Thirty-one U.S. troops have been reported killed in a helicopter crash and five more have died in insurgent attacks in the deadliest day for American forces since they invaded Iraq 22 months ago.
The heavy U.S. toll came amid a series of guerrilla bombings and raids that killed 10 Iraqis in a campaign to sabotage Sunday’s landmark election — a cornerstone of U.S. plans in Iraq.
CNN, quoting the U.S. military, reported 31 Marines died when their transport helicopter went down in the deserts of the restive Anbar province of western Iraq.
The military confirmed casualties to reporters but gave no figures, as search and rescue teams scoured the area. The cause of the crash was not immediately known.
Four U.S. Marines were killed in action in Anbar province, and an American soldier was killed in a rocket-propelled grenade attack north of Baghdad, U.S. officials said.
The latest surge of insurgent attacks appeared aimed at sowing panic even as the U.S.-backed interim government vowed stringent measures to safeguard the election, Iraq’s first since the fall of Saddam Hussein in April 2003.
In a closely coordinated attack, three suicide car bombers hit the town of Riyadh, a Sunni Arab area southwest of the northern city of Kirkuk.
Two explosives-laden cars blew up simultaneously close to an Iraqi army post and police station and a third vehicle detonated minutes later on a nearby highway, a local police chief said.
Four Iraqi policemen, two Iraqi soldiers and three civilians were killed, and at least 12 people were wounded, police said.
Shortly after the blasts, a U.S. combat patrol heading to the scene came under small arms fire and two U.S. soldiers were lightly wounded, the military said.
The previous deadliest day for U.S. forces was March 23, 2003, the third day of the war, when 28 U.S. soldiers died mostly in fierce fighting in southern Iraq.
Police in Baquba, a mixed Shi’ite and Sunni town 40 miles north of Baghdad, said one Iraqi policeman was killed and at least eight people were wounded when gunmen fired on the local offices of three parties contesting the polls.
Sunni insurgents have repeatedly targeted the country’s fledgling security forces in the countdown to the election, accusing them of collaborating with U.S.-led occupiers.
Iraq’s Shi’ite minority is expected to dominate the vote after decades of rule by Saddam’s Sunni minority.
In the northern city of Mosul, a rebel stronghold that has seen persistent violence, a video filmed by insurgents showed three Iraqi men who had apparently been taken hostage and who said they worked for Iraq’s electoral commission in the city.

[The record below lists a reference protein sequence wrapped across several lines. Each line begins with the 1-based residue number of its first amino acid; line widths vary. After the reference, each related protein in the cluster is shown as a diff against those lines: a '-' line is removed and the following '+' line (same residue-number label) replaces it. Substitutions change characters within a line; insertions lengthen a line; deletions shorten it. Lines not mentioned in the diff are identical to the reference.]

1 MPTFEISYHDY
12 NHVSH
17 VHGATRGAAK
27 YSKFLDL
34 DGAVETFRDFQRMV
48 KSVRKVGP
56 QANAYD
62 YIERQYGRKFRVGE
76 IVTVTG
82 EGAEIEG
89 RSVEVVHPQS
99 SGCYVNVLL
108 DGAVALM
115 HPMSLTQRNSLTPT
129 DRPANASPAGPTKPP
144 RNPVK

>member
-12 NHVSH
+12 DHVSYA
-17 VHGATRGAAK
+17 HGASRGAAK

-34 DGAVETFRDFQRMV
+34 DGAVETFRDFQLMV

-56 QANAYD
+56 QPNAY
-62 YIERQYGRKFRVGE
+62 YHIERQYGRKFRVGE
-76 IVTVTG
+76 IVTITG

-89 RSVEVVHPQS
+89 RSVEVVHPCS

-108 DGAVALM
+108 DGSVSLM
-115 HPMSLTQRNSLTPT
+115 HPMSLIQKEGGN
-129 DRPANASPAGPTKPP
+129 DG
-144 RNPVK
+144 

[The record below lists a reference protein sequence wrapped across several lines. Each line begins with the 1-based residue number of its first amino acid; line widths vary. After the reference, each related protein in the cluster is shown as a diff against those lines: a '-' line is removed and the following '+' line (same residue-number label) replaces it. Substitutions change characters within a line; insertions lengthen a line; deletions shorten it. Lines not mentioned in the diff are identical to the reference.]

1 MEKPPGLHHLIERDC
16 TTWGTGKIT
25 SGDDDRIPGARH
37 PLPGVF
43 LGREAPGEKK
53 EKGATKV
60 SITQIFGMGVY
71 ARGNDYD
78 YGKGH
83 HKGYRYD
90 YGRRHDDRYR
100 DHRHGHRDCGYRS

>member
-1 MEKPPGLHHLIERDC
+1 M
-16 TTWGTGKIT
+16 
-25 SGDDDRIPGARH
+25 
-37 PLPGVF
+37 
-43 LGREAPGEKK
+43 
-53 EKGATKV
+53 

On the video, a hooded insurgent carrying a pistol read out a statement as another masked guerrilla crouched with a rocket-propelled grenade launcher on his shoulder.
“We are mujahideen in the province of Nineveh. What they call elections have no basis in the Islamic religion and that’s why we will hit all election centres,” the statement said.
Several guerrilla groups in Iraq — including militants loyal to Abu Musab al-Zarqawi, al Qaeda’s leader in the country — have declared war on Sunday’s elections, vowing to attack polling stations and kill those who dare to vote.
The government plans extraordinary security measures, including closing Baghdad airport and land borders over the election period, extending night curfews in cities and banning cars from roads on election day.
Zarqawi, a Jordanian with a $25 million (13 million pounds) bounty on his head, says the election is a plot by Washington and Iraqi Shi’ite allies against Sunni Arabs, who now fear being marginalised.
Iraq’s Shi’ites, oppressed under Saddam, strongly support the elections. A list of candidates dominated by Shi’ite Islamists and drawn up with the guidance of revered cleric Ayatollah Ali al-Sistani is expected to win the most votes, cementing the newfound political power of Shi’ites.
But many Sunni Arab parties will boycott the polls, saying the insurgency raging in Iraq’s Sunni heartlands will prevent their supporters from voting and skew the results.
Tension between Shi’ite and Sunni Arabs has been stoked by a series of bomb attacks on Shi’ite targets, raising fears of sectarian conflict.
Insurgents have also assassinated several leading officials. On Tuesday a top Baghdad judge was killed along with his son in an ambush as they left home during morning rush hour.